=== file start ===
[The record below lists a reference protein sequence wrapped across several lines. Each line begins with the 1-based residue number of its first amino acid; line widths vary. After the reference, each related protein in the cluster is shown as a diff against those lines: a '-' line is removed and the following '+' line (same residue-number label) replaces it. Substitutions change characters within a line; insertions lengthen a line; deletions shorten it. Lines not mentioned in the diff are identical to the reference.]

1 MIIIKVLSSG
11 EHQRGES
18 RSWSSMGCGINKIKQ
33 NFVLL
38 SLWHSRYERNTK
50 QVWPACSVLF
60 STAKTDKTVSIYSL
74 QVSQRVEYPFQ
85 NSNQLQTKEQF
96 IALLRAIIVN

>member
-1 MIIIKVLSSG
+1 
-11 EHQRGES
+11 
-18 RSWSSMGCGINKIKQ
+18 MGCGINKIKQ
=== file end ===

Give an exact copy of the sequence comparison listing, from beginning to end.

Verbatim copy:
[The record below lists a reference protein sequence wrapped across several lines. Each line begins with the 1-based residue number of its first amino acid; line widths vary. After the reference, each related protein in the cluster is shown as a diff against those lines: a '-' line is removed and the following '+' line (same residue-number label) replaces it. Substitutions change characters within a line; insertions lengthen a line; deletions shorten it. Lines not mentioned in the diff are identical to the reference.]

1 MIIIKVLSSG
11 EHQRGES
18 RSWSSMGCGINKIKQ
33 NFVLL
38 SLWHSRYERNTK
50 QVWPACSVLF
60 STAKTDKTVSIYSL
74 QVSQRVEYPFQ
85 NSNQLQTKEQF
96 IALLRAIIVN

>member
-1 MIIIKVLSSG
+1 
-11 EHQRGES
+11 
-18 RSWSSMGCGINKIKQ
+18 MGCGINKIKQ